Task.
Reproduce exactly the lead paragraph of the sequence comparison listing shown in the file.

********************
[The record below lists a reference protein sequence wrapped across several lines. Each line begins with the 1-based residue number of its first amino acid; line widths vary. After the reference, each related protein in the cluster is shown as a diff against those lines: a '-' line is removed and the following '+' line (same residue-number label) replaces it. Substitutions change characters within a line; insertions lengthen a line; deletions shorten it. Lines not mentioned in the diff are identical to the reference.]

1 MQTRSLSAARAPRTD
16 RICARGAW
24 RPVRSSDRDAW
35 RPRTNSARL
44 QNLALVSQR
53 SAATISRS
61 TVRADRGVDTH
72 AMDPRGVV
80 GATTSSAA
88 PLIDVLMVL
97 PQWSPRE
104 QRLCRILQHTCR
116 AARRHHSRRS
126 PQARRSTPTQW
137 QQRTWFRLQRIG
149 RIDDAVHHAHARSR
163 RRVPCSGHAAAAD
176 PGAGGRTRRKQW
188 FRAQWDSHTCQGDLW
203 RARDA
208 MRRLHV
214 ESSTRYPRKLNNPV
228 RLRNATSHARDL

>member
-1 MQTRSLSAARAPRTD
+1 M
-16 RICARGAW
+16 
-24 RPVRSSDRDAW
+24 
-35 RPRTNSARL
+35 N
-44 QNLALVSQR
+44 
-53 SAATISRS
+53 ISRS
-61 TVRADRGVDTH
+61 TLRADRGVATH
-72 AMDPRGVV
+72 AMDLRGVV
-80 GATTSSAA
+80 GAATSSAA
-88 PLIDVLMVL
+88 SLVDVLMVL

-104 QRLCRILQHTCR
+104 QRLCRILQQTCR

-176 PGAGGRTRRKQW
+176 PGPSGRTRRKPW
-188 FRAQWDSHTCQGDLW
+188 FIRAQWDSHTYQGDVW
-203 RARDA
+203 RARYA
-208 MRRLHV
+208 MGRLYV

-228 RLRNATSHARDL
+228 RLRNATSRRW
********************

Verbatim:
[The record below lists a reference protein sequence wrapped across several lines. Each line begins with the 1-based residue number of its first amino acid; line widths vary. After the reference, each related protein in the cluster is shown as a diff against those lines: a '-' line is removed and the following '+' line (same residue-number label) replaces it. Substitutions change characters within a line; insertions lengthen a line; deletions shorten it. Lines not mentioned in the diff are identical to the reference.]